The Finnish education system is based on the founding principle that¬†every single individual must be given equal access to high quality education¬†and training. This is ensured, amongst other things, by education¬†being free for everyone and through Finnish teachers being highly¬†qualified professionals at all education levels. In practice, equal opportunity¬†is also achieved through free teaching materials. The same materials¬†are available throughout the whole of Finland. The aims and¬†most important subjects in school education are stipulated in the national¬†curriculum. Teachers have educational freedom to decide for¬†themselves how they wish to structure their lessons and which teaching¬†materials they use to do so. The approval procedure for teaching¬†materials was abandoned in 1991. Open competition guarantees the¬†high quality of teaching materials. Additionally, the education authorities¬†continuously work closely with the publishers in order that an open¬†and uninterrupted flow of information is established.
Compulsory education begins at the age of seven in Finland. In the¬†first class, the children are given their own reading primers. Using this book they learn to read and to consolidate their reading skills. Through the use of this reading primer the child also learns about different styles of penmanship.¬†In Finnish lessons for the second class, a further reading book is in¬†general use that is almost without comparison in other cultures. Both¬†the primer and the reading book aim at the practice and consolidation¬†of reading skills. In many school subjects, workbooks are used in addition¬†to textbooks. In recent years more electronic exercises have been¬†increasingly introduced. How well they will become established depends¬†on the IT devices that the pupils have at their disposal. The introduction¬†of such exercises is delayed by the high VAT rate that is incurred¬†on electronic equipment. For printed materials it is 10%, for¬†electronic 24%.
Finnish teaching materials are compiled by education experts who are¬†passionately committed to teaching and learning. Most authors create¬†teaching materials in addition to their own work as teachers. They wish¬†to develop teaching materials that improve learning results, motivate¬†to teach and learn, and to reform the teaching material genre.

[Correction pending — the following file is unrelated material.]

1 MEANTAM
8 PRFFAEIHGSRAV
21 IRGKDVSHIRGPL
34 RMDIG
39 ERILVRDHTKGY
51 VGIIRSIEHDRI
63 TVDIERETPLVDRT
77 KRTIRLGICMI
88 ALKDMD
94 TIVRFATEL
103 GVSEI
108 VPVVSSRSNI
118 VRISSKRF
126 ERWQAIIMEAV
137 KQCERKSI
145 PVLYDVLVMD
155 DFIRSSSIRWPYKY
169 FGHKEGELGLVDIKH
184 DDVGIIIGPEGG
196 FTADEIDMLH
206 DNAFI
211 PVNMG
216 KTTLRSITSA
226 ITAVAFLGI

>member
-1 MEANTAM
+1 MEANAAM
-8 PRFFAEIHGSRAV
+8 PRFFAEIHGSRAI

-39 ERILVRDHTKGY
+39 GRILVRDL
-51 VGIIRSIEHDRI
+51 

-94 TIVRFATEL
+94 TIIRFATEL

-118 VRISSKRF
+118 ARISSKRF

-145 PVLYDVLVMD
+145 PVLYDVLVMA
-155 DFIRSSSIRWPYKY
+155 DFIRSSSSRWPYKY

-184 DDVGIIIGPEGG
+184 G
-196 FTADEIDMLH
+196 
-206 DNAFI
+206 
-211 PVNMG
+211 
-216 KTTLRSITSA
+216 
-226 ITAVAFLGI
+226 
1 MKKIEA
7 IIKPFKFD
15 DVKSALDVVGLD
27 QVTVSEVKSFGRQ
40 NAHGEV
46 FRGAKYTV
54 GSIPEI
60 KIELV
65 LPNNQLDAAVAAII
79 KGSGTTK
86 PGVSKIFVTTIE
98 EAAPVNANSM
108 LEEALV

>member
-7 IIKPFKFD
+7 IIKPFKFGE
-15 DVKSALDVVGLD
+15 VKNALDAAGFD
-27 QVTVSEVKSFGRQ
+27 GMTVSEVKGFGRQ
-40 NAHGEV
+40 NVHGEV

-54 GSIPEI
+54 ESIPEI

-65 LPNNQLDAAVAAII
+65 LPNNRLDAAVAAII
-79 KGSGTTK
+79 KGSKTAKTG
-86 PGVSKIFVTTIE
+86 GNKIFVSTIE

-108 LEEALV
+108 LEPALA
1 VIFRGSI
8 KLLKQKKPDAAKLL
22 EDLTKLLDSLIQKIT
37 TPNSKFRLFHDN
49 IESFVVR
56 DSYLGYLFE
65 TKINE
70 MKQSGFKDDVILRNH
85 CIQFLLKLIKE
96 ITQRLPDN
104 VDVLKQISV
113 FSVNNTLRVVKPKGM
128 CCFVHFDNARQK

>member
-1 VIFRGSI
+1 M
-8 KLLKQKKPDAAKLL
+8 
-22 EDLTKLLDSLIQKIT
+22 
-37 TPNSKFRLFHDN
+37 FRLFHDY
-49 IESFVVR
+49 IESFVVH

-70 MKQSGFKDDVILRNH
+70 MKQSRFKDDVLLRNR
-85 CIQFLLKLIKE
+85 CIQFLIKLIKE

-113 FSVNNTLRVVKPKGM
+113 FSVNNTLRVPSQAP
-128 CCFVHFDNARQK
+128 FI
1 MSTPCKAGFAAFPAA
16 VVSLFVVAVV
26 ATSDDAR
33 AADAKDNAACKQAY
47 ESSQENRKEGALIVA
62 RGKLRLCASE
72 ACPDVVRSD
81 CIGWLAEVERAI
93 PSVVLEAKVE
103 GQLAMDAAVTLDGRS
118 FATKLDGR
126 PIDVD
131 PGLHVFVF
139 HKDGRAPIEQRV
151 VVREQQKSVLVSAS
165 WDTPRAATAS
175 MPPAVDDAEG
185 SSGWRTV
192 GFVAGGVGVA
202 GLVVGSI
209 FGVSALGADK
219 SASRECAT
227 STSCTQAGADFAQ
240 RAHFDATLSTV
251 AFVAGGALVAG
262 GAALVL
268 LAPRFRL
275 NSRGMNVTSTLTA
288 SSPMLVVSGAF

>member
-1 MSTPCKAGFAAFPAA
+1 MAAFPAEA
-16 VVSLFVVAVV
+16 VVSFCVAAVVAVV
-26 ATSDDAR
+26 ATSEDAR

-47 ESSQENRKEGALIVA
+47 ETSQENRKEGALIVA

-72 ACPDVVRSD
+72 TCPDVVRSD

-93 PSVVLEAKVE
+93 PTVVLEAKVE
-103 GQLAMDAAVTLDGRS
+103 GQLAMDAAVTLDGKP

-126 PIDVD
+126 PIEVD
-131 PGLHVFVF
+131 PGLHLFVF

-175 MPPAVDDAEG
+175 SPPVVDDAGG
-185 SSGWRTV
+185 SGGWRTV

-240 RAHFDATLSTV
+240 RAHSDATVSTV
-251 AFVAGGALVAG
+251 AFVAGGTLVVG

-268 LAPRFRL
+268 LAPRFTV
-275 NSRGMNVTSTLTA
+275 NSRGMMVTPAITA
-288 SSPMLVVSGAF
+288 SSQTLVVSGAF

Lesson materials are compiled by working groups whose members are¬†mainly in active teaching positions. The publisher performs product¬†development with textbook authors as well as teachers. Through this it is ensured that the new materials work for different classes and provide¬†support for different personal styles of learning. The teaching material¬†product family includes comprehensive ranges of textbooks,¬†workbooks, electronic materials, games, visual aids and experimental¬†aids that are required for lessons. The product family also contains¬†comprehensive evaluation materials.
The Finnish Publishers’ Association counts approx. ten publishing¬†houses which produce teaching materials for different education levels¬†as members. In Finland this industry directly employs approx. 500¬†professionals for the production and distribution of teaching materials,¬†dozens of professionals for compilation and printing, as well as hundreds of illustrators, graphic designers, translators, programmers etc.¬†Approx. 2,500 teaching material authors receive authors‚Äô royalties annually.
Publishing Manager Sciences /Learning Materials
Otava Publishing Company Ltd
Head of the working group FINNLAND. EDUCATION.